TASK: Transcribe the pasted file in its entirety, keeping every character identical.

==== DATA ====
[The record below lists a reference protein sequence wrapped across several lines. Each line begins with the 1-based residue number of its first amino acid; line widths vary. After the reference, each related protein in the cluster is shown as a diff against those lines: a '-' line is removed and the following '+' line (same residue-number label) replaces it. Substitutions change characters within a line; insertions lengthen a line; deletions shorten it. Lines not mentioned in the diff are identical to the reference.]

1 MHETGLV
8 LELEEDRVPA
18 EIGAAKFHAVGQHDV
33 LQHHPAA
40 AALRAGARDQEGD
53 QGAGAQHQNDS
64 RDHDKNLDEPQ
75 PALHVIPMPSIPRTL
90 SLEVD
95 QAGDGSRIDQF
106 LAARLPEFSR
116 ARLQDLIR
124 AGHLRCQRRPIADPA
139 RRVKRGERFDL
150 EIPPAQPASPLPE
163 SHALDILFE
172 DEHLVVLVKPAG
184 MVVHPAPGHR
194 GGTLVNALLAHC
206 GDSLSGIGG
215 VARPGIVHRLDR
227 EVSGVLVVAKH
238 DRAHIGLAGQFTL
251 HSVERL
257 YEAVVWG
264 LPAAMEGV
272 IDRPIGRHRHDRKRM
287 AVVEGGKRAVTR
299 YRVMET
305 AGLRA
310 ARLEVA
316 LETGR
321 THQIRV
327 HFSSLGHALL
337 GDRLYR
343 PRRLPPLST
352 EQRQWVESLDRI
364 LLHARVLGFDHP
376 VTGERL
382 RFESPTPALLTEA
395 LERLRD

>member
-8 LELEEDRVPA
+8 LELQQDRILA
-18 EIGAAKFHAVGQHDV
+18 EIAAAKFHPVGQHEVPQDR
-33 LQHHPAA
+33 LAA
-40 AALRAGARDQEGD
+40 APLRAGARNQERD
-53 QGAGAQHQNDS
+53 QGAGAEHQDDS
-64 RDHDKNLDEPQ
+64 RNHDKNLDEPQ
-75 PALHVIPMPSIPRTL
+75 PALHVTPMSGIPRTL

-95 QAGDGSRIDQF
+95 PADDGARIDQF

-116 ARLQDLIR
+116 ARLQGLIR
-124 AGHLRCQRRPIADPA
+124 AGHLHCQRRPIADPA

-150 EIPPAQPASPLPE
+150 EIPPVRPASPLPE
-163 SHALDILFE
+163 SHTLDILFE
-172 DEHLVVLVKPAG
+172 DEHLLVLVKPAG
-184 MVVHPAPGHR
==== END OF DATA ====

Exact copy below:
[The record below lists a reference protein sequence wrapped across several lines. Each line begins with the 1-based residue number of its first amino acid; line widths vary. After the reference, each related protein in the cluster is shown as a diff against those lines: a '-' line is removed and the following '+' line (same residue-number label) replaces it. Substitutions change characters within a line; insertions lengthen a line; deletions shorten it. Lines not mentioned in the diff are identical to the reference.]

1 MHETGLV
8 LELEEDRVPA
18 EIGAAKFHAVGQHDV
33 LQHHPAA
40 AALRAGARDQEGD
53 QGAGAQHQNDS
64 RDHDKNLDEPQ
75 PALHVIPMPSIPRTL
90 SLEVD
95 QAGDGSRIDQF
106 LAARLPEFSR
116 ARLQDLIR
124 AGHLRCQRRPIADPA
139 RRVKRGERFDL
150 EIPPAQPASPLPE
163 SHALDILFE
172 DEHLVVLVKPAG
184 MVVHPAPGHR
194 GGTLVNALLAHC
206 GDSLSGIGG
215 VARPGIVHRLDR
227 EVSGVLVVAKH
238 DRAHIGLAGQFTL
251 HSVERL
257 YEAVVWG
264 LPAAMEGV
272 IDRPIGRHRHDRKRM
287 AVVEGGKRAVTR
299 YRVMET
305 AGLRA
310 ARLEVA
316 LETGR
321 THQIRV
327 HFSSLGHALL
337 GDRLYR
343 PRRLPPLST
352 EQRQWVESLDRI
364 LLHARVLGFDHP
376 VTGERL
382 RFESPTPALLTEA
395 LERLRD

>member
-8 LELEEDRVPA
+8 LELQQDRILA
-18 EIGAAKFHAVGQHDV
+18 EIAAAKFHPVGQHEVPQDR
-33 LQHHPAA
+33 LAA
-40 AALRAGARDQEGD
+40 APLRAGARNQERD
-53 QGAGAQHQNDS
+53 QGAGAEHQDDS
-64 RDHDKNLDEPQ
+64 RNHDKNLDEPQ
-75 PALHVIPMPSIPRTL
+75 PALHVTPMSGIPRTL

-95 QAGDGSRIDQF
+95 PADDGARIDQF

-116 ARLQDLIR
+116 ARLQGLIR
-124 AGHLRCQRRPIADPA
+124 AGHLHCQRRPIADPA

-150 EIPPAQPASPLPE
+150 EIPPVRPASPLPE
-163 SHALDILFE
+163 SHTLDILFE
-172 DEHLVVLVKPAG
+172 DEHLLVLVKPAG
-184 MVVHPAPGHR